An accurate reflection of China’s place in the grand scheme of things. I wonder how widespread such a clear-eyed assessment is within the CCP.
But one critic of the book, Hu Xingdou, an economics professor at the Beijing Institute of Technology, called its publication a sign of the “ideological chaos” in China.
“Extreme nationalism is not the answer, and China is not ready to lead,” declared Hu, while acknowledging the authors’ right to express their opinion.
“As for Chimerica, China cannot possibly exercise leadership shoulder to shoulder with the United States simply because China is not qualified,” he said, arguing that China’s “soft power” is far from adequate.
“China’s value systems - its ideological, political and cultural systems - are not yet part of the global mainstream,” he explained.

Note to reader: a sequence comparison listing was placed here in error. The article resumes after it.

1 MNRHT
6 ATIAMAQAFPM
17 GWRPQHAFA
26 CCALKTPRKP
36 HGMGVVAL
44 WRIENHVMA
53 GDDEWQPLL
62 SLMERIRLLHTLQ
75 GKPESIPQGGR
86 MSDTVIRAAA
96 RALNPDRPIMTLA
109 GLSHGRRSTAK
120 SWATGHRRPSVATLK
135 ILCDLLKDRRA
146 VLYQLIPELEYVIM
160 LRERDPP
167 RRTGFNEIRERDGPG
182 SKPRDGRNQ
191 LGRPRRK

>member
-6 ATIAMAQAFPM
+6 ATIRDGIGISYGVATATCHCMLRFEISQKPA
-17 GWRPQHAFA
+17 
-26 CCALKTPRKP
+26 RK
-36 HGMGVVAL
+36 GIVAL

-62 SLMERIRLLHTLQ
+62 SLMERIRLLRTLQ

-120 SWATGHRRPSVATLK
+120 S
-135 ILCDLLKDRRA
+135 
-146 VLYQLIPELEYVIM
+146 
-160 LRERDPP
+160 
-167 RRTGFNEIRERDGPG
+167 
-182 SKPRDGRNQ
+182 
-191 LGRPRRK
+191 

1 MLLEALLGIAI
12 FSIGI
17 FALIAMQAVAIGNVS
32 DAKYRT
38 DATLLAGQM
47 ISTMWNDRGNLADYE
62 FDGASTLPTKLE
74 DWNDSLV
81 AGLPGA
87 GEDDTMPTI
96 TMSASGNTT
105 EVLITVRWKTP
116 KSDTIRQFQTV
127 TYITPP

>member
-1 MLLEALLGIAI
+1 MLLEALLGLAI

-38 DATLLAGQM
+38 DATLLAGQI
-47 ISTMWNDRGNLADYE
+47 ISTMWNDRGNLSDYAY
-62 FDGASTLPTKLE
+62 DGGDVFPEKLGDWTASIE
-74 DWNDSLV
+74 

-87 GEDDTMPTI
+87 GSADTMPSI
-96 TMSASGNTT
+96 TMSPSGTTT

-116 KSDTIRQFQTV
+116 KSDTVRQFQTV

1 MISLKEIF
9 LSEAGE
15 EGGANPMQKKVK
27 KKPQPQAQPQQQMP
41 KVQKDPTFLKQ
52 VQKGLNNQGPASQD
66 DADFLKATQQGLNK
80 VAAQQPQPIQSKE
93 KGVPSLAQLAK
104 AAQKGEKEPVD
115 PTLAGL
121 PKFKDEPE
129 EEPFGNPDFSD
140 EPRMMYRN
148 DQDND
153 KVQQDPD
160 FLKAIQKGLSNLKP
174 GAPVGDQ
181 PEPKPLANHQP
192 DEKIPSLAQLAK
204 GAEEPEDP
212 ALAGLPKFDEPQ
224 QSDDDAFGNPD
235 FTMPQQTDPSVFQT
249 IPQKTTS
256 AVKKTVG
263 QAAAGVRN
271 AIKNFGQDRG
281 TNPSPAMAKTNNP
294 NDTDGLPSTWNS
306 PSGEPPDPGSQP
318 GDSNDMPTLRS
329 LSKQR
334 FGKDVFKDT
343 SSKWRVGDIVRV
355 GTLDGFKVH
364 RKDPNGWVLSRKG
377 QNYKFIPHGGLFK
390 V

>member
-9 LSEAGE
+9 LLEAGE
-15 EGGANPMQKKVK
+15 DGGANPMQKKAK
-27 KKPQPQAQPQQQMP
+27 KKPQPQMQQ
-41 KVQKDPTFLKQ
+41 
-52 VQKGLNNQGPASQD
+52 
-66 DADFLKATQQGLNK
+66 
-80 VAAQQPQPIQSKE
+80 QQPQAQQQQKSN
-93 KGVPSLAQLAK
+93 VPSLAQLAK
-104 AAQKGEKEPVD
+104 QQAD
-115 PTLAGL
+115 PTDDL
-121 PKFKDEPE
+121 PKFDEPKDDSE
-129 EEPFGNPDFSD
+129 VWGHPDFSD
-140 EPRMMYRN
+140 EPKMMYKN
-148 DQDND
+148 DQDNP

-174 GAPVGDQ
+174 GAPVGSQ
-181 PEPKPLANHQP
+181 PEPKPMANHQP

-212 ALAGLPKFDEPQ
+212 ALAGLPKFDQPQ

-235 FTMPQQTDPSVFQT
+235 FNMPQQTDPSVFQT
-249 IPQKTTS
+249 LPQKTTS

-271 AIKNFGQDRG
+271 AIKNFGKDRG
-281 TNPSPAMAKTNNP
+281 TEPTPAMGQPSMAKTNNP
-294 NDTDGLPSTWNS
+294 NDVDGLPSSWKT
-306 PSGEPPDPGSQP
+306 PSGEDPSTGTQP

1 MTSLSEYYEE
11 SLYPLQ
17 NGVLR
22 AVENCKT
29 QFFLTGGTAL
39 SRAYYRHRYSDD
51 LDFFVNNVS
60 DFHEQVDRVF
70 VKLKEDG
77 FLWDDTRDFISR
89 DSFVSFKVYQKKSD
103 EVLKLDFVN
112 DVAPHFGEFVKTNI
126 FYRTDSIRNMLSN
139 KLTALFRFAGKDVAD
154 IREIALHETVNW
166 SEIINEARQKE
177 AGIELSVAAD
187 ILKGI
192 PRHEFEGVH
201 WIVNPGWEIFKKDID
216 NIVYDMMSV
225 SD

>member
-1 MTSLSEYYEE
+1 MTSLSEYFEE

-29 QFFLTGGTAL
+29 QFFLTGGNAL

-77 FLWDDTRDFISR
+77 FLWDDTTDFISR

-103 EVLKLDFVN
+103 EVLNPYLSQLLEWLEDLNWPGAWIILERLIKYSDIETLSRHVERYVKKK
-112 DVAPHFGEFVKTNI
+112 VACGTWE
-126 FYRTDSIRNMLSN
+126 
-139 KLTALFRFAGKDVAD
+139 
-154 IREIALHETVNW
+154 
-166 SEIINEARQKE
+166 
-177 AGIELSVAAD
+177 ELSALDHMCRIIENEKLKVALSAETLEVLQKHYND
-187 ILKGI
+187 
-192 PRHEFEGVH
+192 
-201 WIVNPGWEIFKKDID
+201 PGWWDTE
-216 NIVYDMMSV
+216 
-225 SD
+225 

Hu dismissed China’s prosperity as deceptive. “Essentially, we remain as the peasant laborer of the world, relying on cheap labor and cheap products.”[/b]
He likened the current situation to the 1930’s Great Depression when Stalin’s Soviet Union seemed to have the upper hand over the ailing Western economies. “I hope China will learn the lesson and not take the road taken by Stalin,” he said.
“Only by undertaking political reform and democracy can China qualify to lead the world, and also avert domestic crisis and insure long-term prosperity,” he said.[/quote][/quote]